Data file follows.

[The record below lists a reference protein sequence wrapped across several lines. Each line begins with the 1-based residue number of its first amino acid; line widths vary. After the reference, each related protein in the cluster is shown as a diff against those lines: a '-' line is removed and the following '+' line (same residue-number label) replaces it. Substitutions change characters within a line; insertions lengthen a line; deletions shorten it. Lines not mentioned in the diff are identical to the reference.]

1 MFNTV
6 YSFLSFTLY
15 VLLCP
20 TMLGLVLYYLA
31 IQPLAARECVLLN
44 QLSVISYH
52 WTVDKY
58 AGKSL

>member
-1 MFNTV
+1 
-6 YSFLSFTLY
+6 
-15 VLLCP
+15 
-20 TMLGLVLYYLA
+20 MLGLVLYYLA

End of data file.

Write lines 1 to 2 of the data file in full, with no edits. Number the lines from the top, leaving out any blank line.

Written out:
[The record below lists a reference protein sequence wrapped across several lines. Each line begins with the 1-based residue number of its first amino acid; line widths vary. After the reference, each related protein in the cluster is shown as a diff against those lines: a '-' line is removed and the following '+' line (same residue-number label) replaces it. Substitutions change characters within a line; insertions lengthen a line; deletions shorten it. Lines not mentioned in the diff are identical to the reference.]

1 MFNTV